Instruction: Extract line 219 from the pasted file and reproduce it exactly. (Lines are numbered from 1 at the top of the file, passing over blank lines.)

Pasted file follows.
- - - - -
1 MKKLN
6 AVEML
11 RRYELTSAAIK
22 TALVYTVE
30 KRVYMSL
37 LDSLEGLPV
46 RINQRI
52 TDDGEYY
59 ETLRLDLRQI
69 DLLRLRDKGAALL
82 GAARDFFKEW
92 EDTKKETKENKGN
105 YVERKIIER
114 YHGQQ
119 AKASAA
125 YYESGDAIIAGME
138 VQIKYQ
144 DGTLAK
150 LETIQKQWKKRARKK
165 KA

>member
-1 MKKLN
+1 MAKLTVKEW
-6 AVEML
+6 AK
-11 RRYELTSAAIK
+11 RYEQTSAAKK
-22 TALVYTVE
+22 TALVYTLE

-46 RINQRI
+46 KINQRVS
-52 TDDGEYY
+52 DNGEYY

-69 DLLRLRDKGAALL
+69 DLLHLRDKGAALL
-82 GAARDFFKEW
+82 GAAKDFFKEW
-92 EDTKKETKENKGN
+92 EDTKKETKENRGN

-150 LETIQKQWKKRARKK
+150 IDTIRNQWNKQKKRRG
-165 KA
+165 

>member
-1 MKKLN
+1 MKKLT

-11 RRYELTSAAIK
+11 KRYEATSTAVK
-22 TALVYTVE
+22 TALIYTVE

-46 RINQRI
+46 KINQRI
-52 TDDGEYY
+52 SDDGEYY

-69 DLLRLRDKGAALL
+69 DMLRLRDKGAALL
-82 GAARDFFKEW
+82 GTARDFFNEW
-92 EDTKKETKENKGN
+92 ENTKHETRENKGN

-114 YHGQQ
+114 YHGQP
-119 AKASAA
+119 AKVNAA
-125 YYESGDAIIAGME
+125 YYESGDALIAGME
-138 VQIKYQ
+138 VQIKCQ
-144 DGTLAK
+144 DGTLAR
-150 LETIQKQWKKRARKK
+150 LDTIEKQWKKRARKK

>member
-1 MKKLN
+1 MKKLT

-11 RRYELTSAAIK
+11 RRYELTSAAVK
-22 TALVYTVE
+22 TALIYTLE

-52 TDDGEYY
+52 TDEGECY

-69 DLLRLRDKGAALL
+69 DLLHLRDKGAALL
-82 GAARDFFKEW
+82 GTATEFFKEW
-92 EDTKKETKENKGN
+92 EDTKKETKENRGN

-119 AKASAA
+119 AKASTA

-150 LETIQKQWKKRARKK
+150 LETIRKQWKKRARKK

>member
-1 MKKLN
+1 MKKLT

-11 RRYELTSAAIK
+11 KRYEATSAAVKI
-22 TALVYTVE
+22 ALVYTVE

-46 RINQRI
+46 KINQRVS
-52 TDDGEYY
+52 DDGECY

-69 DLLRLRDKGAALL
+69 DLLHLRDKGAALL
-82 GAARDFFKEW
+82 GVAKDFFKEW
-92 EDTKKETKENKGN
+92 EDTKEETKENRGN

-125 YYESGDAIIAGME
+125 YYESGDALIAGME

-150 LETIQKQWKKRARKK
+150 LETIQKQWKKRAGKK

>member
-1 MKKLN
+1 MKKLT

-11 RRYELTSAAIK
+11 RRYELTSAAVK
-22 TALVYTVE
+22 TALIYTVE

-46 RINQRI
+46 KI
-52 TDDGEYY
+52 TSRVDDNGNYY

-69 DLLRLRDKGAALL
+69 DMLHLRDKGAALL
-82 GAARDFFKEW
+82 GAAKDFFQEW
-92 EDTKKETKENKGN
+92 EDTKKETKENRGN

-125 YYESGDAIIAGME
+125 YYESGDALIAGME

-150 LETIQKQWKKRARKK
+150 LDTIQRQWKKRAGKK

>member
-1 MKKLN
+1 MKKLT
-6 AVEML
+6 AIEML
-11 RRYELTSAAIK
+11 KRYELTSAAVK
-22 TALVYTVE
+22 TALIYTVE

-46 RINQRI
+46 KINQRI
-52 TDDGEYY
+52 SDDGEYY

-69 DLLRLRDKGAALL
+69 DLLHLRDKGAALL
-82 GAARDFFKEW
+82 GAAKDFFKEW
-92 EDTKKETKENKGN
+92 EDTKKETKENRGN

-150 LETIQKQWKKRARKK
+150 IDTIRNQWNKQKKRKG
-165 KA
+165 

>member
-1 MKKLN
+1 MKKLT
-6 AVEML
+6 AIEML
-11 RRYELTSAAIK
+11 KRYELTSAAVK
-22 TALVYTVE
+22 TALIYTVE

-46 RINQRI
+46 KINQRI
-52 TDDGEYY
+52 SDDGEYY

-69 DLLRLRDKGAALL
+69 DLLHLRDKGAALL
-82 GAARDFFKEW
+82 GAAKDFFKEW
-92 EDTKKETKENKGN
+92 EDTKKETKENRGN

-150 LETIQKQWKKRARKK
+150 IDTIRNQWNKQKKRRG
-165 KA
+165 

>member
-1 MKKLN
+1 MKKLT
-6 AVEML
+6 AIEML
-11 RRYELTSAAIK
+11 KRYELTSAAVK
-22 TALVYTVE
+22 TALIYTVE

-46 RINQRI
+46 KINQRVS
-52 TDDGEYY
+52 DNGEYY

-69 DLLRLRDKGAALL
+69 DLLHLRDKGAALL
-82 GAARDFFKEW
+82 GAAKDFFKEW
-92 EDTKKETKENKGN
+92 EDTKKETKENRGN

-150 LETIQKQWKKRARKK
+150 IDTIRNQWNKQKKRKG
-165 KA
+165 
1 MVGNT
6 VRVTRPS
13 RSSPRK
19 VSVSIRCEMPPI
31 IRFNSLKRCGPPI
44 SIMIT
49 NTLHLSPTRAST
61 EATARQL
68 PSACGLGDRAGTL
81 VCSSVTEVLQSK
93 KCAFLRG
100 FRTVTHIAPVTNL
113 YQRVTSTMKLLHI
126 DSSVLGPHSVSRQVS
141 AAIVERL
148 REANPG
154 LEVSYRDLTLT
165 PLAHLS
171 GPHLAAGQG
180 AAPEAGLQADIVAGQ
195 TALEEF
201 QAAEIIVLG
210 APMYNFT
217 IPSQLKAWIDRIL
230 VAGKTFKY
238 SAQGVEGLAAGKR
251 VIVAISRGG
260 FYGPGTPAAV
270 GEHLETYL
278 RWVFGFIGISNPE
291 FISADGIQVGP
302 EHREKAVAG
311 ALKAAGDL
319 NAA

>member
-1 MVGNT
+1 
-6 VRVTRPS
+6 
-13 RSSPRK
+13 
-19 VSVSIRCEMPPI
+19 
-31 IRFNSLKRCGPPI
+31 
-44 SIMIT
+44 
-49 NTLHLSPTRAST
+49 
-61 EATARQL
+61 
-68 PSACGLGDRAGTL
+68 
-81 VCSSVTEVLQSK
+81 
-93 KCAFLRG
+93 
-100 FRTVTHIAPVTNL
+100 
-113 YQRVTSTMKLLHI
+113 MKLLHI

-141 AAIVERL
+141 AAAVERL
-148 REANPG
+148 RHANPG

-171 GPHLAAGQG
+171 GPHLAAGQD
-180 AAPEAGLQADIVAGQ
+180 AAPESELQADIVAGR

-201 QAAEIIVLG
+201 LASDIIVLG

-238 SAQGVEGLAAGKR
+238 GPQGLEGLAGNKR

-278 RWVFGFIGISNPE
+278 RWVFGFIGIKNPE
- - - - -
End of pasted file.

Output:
154 LEVSYRDLTLT